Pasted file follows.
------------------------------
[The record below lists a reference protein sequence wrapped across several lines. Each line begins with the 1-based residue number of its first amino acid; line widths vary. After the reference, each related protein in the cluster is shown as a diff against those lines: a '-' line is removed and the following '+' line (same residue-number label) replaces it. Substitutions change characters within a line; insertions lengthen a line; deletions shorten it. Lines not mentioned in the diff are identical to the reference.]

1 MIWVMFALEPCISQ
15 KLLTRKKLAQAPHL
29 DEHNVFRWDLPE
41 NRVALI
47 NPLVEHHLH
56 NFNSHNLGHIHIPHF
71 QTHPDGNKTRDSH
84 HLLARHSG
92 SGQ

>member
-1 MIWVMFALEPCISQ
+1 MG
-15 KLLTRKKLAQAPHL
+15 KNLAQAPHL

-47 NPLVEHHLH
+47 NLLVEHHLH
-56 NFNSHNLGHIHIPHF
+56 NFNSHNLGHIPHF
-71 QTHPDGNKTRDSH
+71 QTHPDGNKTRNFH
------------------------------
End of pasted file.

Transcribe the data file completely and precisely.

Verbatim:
[The record below lists a reference protein sequence wrapped across several lines. Each line begins with the 1-based residue number of its first amino acid; line widths vary. After the reference, each related protein in the cluster is shown as a diff against those lines: a '-' line is removed and the following '+' line (same residue-number label) replaces it. Substitutions change characters within a line; insertions lengthen a line; deletions shorten it. Lines not mentioned in the diff are identical to the reference.]

1 MIWVMFALEPCISQ
15 KLLTRKKLAQAPHL
29 DEHNVFRWDLPE
41 NRVALI
47 NPLVEHHLH
56 NFNSHNLGHIHIPHF
71 QTHPDGNKTRDSH
84 HLLARHSG
92 SGQ

>member
-1 MIWVMFALEPCISQ
+1 MG
-15 KLLTRKKLAQAPHL
+15 KNLAQAPHL

-47 NPLVEHHLH
+47 NLLVEHHLH
-56 NFNSHNLGHIHIPHF
+56 NFNSHNLGHIPHF
-71 QTHPDGNKTRDSH
+71 QTHPDGNKTRNFH